# Integral of cos(x^2)

1. Jan 26, 2015

### occh

• Problem originally posted in a technical math section, so missing the template.
So i am trying to find the $\int_{0}^{\infty} cos(x^2) dx$. I used Eulers identity to get $\int_{0}^{\infty} cos(x^2) - isin(x^2) dx = \int_{0}^{\infty} e^{-i(x^2)} dx$. I squared this integral, changed to polar and evaluated and at the end of this process i got the result of $\frac{1}{2} \sqrt{\frac{\pi}{i}}$. Where do i go from here? Am i even on the right track? Thanks for your help.

2. Jan 26, 2015

### Staff: Mentor

I see where your second equation comes from, but how do you get back to $\int_0^{\infty}\cos^2(x)dx$?
IOW, how is $\int_0^{\infty}\cos^2(x)dx = \int_{0}^{\infty} \cos(x^2) - i\sin(x^2) dx$?

3. Jan 26, 2015

### occh

well this problem gives you the integrals: $\int_0^{\infty} cos(x^2) dx$ and $\int_0^{\infty} sin(x^2) dx$ and suggested proceeding in this manner to find the values of both of them by extracting the real and imaginary parts at the end after you solve the gaussian integral. This is where I am lost. I've viewed other threads on this topic this result appears there however they go through other steps to get the final result that i wasn't able to follow.

4. Jan 27, 2015

### Staff: Mentor

What do you mean, "gives you the integrals"? It might be helpful to see the problem as stated.

At any rate, this problem belongs in the homework section, so I'm moving it there.

5. Jan 27, 2015

### stevendaryl

Staff Emeritus
This is an unusual integral, because usually, convergent integrals from $0$ to $\infty$ involve a function that goes to zero as $x \rightarrow \infty$. In the case of $cos(x^2)$, it doesn't go to zero, but instead oscillates faster and faster, so the contribution from large values of $x$ tend to cancel out.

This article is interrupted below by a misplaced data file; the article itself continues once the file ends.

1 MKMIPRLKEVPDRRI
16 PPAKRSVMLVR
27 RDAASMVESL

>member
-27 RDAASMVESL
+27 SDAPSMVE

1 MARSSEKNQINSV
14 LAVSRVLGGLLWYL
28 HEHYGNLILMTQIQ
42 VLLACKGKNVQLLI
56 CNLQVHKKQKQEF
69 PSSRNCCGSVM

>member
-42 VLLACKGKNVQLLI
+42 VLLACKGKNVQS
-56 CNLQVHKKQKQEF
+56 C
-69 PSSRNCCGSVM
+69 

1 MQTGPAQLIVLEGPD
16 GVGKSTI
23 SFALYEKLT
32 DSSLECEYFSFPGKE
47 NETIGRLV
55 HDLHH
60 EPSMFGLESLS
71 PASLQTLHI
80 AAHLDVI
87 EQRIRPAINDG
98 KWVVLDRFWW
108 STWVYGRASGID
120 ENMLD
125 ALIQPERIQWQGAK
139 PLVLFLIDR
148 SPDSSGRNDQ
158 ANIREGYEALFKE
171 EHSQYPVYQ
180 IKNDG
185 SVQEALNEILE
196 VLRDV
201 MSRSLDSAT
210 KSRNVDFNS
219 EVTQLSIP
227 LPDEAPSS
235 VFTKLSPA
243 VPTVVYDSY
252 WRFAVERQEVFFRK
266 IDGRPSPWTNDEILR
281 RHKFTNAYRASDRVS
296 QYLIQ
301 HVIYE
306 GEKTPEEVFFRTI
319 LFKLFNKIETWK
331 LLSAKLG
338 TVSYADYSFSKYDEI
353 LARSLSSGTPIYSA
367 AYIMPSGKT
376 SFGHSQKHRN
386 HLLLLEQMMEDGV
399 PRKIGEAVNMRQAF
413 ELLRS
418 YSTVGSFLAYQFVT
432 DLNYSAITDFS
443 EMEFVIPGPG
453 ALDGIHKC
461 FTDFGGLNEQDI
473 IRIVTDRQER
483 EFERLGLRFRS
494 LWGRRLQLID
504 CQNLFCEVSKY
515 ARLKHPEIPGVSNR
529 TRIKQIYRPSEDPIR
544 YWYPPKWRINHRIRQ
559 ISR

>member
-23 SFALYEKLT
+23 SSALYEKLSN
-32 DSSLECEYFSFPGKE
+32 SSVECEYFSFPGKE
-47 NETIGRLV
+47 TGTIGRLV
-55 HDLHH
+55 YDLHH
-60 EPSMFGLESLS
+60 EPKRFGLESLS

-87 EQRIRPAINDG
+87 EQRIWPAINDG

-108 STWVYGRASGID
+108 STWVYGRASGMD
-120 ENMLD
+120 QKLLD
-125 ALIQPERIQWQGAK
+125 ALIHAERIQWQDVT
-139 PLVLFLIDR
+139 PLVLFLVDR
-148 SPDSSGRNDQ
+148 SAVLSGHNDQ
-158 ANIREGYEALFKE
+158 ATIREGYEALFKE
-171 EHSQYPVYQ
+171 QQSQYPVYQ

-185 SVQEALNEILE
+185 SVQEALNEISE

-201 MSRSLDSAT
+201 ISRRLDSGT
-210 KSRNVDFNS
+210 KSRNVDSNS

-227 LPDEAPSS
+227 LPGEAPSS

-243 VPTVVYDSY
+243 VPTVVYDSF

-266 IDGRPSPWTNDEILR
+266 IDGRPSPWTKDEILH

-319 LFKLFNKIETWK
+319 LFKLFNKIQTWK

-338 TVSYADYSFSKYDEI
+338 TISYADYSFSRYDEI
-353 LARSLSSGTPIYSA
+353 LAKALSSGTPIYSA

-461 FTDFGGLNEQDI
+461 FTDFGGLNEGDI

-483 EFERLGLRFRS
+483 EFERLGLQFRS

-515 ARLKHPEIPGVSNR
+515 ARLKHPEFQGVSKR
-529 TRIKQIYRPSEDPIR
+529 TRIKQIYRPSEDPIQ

The way I would go about it is to use:

$cos(x^2) = Re(e^{i x^2})$

where $Re$ means the real part. So if the integral converges, then we can write:

$\int_0^\infty cos(x^2) dx = Re(\int_0^\infty e^{-i x^2} dx)$

How do you evaluate the right-hand side? I'm a little shaky about how to do it rigorously, but we know that for any $\lambda$ with a positive real part,

$\int_0^\infty e^{-\lambda x^2} dx = \frac{\sqrt{\pi}}{2 \sqrt{\lambda}}$

If we assume (and this is where it gets a little hand-wavy) that this holds even when $\lambda = i$, then we would have:
$\int_0^\infty e^{-i x^2} dx = \frac{\sqrt{\pi}}{2 \sqrt{i}}$

$\frac{1}{\sqrt{i}} =\pm \frac{1-i}{\sqrt{2}}$

So plug that in, take the real part, and (hopefully) you have your answer. You have to choose the $+$ sign so that your integral is positive.

6. Jan 27, 2015

### occh

Okay this yields the correct answer, for both the integrals, with the real part being for $cos(x^2)$ and (the same thing) for $sin(x^2)$ in the imaginary. Thank you very much! I guess i just needed to brush up on my manipulation of complex numbers.

7. Jan 27, 2015

### Ray Vickson

There is an important issue you have "swept under the rug", namely: does the integral converge, and do your formal manipulations actually lead to a correct answer? This is trickier than usual in the present case because the integrand does not go to zero, but oscillates with increasing rapidity as $x \to \infty$ (as pointed out by stevendaryl).

You can justify what you have done by looking for properties of "Fresnel functions"; see, eg,
http://en.wikipedia.org/wiki/Fresnel_integral.
Basically, the function $C(x) = \int_0^x \cos(t^2) \, dt$ is a widely-used function in Optics and other physics fields, and its properties are well-studied. In particular, the behavior of $C(x)$ for large, positive $x$ is known and is given (without proof) in the article cited. The limit $C(\infty)$ is the value you obtained.

Last edited: Jan 27, 2015